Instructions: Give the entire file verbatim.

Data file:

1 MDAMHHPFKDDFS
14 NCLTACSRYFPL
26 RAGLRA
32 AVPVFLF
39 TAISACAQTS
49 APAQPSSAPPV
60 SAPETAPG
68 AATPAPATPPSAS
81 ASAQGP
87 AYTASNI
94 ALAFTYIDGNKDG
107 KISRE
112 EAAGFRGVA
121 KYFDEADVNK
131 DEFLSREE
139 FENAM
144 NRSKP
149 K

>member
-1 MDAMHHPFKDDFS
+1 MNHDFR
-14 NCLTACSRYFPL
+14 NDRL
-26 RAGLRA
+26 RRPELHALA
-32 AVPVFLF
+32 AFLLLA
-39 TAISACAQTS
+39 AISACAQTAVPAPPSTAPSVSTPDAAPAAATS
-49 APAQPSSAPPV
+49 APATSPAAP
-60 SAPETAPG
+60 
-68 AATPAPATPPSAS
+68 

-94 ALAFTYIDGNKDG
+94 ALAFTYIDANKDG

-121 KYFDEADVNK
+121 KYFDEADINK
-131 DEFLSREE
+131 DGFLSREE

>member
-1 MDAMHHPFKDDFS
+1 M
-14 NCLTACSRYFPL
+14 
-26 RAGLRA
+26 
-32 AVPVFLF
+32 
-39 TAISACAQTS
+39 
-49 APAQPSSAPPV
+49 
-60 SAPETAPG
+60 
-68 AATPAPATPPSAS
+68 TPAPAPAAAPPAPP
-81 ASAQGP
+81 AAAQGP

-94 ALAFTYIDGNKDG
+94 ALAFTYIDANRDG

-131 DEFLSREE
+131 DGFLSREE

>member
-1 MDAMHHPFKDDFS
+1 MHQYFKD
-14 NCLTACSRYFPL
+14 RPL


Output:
1 MDAMHHPFKDDFS
14 NCLTACSRYFPL
26 RAGLRA
32 AVPVFLF
39 TAISACAQTS
49 APAQPSSAPPV
60 SAPETAPG
68 AATPAPATPPSAS
81 ASAQGP
87 AYTASNI
94 ALAFTYIDGNKDG
107 KISRE
112 EAAGFRGVA
121 KYFDEADVNK
131 DEFLSREE
139 FENAM
144 NRSKP
149 K

>member
-1 MDAMHHPFKDDFS
+1 MNHDFR
-14 NCLTACSRYFPL
+14 NDRL
-26 RAGLRA
+26 RRPELHALA
-32 AVPVFLF
+32 AFLLLA
-39 TAISACAQTS
+39 AISACAQTAVPAPPSTAPSVSTPDAAPAAATS
-49 APAQPSSAPPV
+49 APATSPAAP
-60 SAPETAPG
+60 
-68 AATPAPATPPSAS
+68 

-94 ALAFTYIDGNKDG
+94 ALAFTYIDANKDG

-121 KYFDEADVNK
+121 KYFDEADINK
-131 DEFLSREE
+131 DGFLSREE

>member
-1 MDAMHHPFKDDFS
+1 M
-14 NCLTACSRYFPL
+14 
-26 RAGLRA
+26 
-32 AVPVFLF
+32 
-39 TAISACAQTS
+39 
-49 APAQPSSAPPV
+49 
-60 SAPETAPG
+60 
-68 AATPAPATPPSAS
+68 TPAPAPAAAPPAPP
-81 ASAQGP
+81 AAAQGP

-94 ALAFTYIDGNKDG
+94 ALAFTYIDANRDG

-131 DEFLSREE
+131 DGFLSREE

>member
-1 MDAMHHPFKDDFS
+1 MHQYFKD
-14 NCLTACSRYFPL
+14 RPL